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Posts Tagged ‘economy

“A prudent question is one-half of wisdom”*…

Some of the music to which we listened in 1971 [source]

What a difference five decades makes…

1971 was an eventful year: Intel released the world’s first commercial microprocessor, the 4004; the Aswan Dam was completed; Charles Manson and three of his followers received the death penalty: National Public Radio (NPR) broadcast for the first time; Walt Disney World opened in Florida: Mount Etna erupted (again): The “Pentagon Papers” were made public; the Attica Prion riots happened; the 26th Amendment (lowering the voting age to 18) was ratified; Amtrak, FedEx, the Nasdaq, and Greenpeace were created; China was admitted to the U.N.; Qatar and what is now the UAE were freed from British colonial rule; and so very much more…

Richard Nixon was U.S. President. Average income in the U.S. was $10,600; the average home price was $25,250. A movie ticket cost $1.50; a gallon of gas, $0.33. We listened to music the featured the albums pictured above; we saw Dirty Harry, A Clockwork Orange, The Last Picture Show, and Diamonds Are Forever at the movies; and we watched The Mary Tyler Moore Show, The Partridge Family, McCloud, and Walter Cronkite on TV.

As we look back fifty years, we can see that 1971 seems– beyond the idiosyncratic consequences of the many events that distinguished it– to have been a point of inflection, of sustained changes in direction economically, politically, socially, and culturally:

A small selection from a plethora of charts that ask: “WTF Happened In 1971?

* Francis Bacon

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As we hit the stacks, we might recall that it was on this date in 1964 that the Surgeon General of the United States, Dr. Luther Terry, M.D., published the landmark report Smoking and Health: Report of the Advisory Committee to the Surgeon General of the United States saying that smoking may be hazardous to health– and sparking national (and worldwide) anti-smoking efforts. While it wasn’t the first such declaration (nor even the first declaration by a U.S. official), it is notable for being arguably the most famous such declaration for its lasting and widespread effects both on the tobacco industry and on the worldwide perception of smoking. A federal ban on cigarette advertising on television went into effect… in 1971.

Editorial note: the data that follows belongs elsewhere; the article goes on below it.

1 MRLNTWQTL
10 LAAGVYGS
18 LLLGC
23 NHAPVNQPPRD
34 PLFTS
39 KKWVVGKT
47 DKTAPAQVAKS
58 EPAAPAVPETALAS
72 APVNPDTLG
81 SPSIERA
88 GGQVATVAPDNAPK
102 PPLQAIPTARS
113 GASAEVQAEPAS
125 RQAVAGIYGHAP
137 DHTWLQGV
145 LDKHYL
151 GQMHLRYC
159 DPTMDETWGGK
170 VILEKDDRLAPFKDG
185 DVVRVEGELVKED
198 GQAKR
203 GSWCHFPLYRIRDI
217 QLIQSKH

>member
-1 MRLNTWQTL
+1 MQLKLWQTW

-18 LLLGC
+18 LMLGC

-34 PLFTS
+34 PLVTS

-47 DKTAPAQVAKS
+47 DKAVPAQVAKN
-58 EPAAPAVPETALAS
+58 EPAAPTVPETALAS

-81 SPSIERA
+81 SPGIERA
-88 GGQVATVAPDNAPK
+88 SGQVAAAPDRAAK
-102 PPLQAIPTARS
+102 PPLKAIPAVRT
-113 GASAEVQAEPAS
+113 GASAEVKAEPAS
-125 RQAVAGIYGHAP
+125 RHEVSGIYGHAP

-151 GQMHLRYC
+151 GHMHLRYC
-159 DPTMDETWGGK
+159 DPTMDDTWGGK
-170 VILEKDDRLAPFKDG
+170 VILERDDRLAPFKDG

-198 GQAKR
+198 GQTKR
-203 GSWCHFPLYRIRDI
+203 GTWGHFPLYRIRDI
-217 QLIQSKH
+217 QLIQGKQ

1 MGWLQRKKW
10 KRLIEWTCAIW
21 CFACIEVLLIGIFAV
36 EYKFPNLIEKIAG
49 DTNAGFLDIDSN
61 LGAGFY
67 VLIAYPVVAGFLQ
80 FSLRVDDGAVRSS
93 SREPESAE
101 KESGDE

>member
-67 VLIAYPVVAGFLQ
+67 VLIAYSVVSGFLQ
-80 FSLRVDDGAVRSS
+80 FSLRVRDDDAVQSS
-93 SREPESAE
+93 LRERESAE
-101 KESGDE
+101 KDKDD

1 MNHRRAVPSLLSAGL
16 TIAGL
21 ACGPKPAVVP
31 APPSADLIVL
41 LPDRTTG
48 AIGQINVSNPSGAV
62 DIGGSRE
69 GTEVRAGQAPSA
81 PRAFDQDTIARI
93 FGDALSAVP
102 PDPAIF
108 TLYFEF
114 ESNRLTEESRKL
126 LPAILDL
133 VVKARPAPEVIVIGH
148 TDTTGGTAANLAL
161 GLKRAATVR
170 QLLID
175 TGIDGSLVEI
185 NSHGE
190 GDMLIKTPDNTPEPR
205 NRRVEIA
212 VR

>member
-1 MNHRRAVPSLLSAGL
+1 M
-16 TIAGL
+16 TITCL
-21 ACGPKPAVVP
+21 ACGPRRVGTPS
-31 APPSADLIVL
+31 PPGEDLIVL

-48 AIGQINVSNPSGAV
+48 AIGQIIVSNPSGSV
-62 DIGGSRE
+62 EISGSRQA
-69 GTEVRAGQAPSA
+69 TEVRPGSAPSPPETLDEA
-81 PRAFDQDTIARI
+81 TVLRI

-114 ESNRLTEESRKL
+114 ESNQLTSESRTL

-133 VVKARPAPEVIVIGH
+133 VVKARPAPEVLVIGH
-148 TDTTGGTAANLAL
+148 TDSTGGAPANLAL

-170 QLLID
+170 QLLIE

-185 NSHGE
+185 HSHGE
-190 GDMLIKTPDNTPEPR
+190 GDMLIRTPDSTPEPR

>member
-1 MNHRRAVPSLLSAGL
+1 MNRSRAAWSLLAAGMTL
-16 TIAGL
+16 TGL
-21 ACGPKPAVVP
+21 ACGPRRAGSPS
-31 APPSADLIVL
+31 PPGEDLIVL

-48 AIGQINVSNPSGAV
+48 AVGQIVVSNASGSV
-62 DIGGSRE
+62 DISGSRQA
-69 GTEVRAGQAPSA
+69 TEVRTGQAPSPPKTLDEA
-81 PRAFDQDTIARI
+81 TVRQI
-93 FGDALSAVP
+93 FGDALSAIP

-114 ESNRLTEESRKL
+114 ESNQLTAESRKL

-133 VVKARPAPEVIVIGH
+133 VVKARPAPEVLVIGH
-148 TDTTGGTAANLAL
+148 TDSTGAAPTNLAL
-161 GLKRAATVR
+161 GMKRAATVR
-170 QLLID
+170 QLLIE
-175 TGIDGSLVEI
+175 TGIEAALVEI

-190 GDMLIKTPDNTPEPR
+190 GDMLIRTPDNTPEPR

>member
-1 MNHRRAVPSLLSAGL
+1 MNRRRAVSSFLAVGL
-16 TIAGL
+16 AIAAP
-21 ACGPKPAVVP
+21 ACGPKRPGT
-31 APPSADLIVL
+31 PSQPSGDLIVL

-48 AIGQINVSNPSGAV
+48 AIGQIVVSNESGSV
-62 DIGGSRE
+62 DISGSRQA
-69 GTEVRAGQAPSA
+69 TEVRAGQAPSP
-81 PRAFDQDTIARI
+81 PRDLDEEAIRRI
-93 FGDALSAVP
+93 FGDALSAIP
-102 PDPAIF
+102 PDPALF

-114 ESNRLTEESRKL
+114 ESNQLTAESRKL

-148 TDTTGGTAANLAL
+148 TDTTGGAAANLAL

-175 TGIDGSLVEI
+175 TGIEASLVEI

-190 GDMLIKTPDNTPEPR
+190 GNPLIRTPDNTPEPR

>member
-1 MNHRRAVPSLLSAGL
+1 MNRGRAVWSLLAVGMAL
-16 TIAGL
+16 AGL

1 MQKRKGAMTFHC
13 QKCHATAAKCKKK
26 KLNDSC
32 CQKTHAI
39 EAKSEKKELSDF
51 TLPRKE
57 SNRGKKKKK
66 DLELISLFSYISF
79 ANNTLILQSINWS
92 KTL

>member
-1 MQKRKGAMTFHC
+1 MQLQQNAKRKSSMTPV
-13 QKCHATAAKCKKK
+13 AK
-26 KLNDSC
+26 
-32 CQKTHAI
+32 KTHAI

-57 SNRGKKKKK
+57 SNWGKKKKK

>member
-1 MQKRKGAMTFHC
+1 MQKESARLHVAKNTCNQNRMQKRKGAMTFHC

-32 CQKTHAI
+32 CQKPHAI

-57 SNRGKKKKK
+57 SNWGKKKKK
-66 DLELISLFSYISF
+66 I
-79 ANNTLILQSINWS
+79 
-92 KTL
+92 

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“Life without industry is guilt; industry without art is brutality”*…

 

People walk past the Egyptian Theatre along Main Street before the opening day of the Sundance Film Festival in Park City

 

It is often said that art feeds the soul. But culture and the arts also fuel the economy directly: The arts contribute more than $800 billion a year to U.S. economic output, amounting to more than 4 percent of GDP.

That figure is based on detailed data from the U.S. Bureau of Economic Analysis (part of the Department of Commerce) and the National Endowment for the Arts, summarized in a report released earlier this month.The report tracks the aggregate performance of 35 key arts-and-culture fields, including broadcasting, movies, streaming, publishing, the performing arts, arts-related retail, and more…

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The contribution of culture and art to the U.S. economy is bigger than the economic output of Sweden or Switzerland; learn more at “The Economic Power of American Arts and Culture.”

* John Ruskin

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As we see to our souls, we might spare a pining thought for Petrarch (Francesco Petrarca); it was on this date in 1327, after he’d given up his vocation as a priest, that he first set eyes on “Laura” in the church of Sainte-Claire d’Avignon– an encounter that awoke in him a passion that spawned the 366 poems in Il Canzoniere (“Song Book”).